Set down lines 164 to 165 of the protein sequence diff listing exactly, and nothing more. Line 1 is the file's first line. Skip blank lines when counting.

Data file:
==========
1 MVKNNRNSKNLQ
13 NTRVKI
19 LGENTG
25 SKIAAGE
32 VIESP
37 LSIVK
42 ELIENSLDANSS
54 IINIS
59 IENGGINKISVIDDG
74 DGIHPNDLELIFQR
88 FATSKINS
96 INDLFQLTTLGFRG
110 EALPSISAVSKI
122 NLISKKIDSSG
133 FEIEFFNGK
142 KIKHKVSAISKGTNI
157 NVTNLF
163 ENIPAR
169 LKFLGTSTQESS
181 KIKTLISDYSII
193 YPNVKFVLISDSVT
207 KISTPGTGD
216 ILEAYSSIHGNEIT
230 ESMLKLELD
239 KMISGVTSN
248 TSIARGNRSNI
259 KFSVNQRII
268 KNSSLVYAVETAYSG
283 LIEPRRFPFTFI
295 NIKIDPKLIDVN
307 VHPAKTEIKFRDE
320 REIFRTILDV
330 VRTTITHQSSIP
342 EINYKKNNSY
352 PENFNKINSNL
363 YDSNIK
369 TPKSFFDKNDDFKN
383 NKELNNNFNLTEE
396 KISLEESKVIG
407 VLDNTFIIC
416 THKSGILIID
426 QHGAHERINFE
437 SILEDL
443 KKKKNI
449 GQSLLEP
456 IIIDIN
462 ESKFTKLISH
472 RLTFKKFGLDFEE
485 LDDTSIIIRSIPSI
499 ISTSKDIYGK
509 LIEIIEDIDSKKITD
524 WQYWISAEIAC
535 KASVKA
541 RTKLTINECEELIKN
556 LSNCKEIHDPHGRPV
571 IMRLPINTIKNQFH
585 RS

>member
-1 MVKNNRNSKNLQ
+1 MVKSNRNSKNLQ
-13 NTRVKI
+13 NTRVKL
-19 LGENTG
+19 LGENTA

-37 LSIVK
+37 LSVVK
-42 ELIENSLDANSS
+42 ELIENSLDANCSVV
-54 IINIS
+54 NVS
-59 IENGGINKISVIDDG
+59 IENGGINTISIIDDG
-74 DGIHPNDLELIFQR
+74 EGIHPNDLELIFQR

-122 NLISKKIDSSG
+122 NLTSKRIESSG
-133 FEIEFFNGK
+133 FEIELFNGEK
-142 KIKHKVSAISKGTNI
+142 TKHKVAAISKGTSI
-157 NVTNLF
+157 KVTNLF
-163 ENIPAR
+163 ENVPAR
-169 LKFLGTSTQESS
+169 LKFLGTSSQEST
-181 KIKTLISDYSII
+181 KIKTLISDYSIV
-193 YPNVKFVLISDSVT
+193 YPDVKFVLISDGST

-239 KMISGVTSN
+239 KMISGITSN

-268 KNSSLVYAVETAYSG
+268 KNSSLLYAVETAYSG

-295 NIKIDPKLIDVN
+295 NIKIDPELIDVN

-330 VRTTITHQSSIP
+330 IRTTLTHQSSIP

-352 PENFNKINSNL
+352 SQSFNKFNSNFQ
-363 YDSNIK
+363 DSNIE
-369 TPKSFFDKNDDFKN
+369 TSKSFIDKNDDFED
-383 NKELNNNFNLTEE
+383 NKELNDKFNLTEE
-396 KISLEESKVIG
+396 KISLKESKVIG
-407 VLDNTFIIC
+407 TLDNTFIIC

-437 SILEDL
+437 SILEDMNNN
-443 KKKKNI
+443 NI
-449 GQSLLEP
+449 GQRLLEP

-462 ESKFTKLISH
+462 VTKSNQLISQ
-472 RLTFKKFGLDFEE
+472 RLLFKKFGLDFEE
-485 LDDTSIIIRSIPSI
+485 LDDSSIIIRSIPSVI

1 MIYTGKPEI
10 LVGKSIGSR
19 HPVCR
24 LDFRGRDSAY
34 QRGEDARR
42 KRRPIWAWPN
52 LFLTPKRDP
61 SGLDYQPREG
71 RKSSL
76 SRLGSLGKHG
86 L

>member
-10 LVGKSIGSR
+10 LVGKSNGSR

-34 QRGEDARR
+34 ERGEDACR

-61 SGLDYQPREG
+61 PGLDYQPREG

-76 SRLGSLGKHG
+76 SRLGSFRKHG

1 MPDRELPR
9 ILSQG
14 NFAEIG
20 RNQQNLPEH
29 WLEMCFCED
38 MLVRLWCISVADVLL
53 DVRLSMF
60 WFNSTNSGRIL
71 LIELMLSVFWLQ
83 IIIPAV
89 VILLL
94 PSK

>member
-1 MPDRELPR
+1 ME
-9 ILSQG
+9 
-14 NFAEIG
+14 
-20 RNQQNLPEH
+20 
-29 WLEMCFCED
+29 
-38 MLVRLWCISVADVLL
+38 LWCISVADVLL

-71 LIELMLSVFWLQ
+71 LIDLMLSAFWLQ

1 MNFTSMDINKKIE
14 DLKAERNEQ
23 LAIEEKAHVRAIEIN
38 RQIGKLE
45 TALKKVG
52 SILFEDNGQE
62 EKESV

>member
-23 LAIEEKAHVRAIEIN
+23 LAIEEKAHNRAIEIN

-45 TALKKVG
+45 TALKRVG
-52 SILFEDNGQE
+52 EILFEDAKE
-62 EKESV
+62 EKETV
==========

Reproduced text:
-29 WLEMCFCED
+29 